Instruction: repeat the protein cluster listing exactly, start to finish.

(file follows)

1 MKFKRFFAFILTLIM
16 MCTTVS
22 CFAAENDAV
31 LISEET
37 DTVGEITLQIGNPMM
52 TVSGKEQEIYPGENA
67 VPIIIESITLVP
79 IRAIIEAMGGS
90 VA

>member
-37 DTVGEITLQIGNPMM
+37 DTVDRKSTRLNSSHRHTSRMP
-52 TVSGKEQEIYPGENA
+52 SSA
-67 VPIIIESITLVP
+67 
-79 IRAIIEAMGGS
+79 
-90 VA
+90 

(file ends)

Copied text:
1 MKFKRFFAFILTLIM
16 MCTTVS
22 CFAAENDAV
31 LISEET
37 DTVGEITLQIGNPMM
52 TVSGKEQEIYPGENA
67 VPIIIESITLVP
79 IRAIIEAMGGS
90 VA

>member
-37 DTVGEITLQIGNPMM
+37 DTVDRKSTRLNSSHRHTSRMP
-52 TVSGKEQEIYPGENA
+52 SSA
-67 VPIIIESITLVP
+67 
-79 IRAIIEAMGGS
+79 
-90 VA
+90 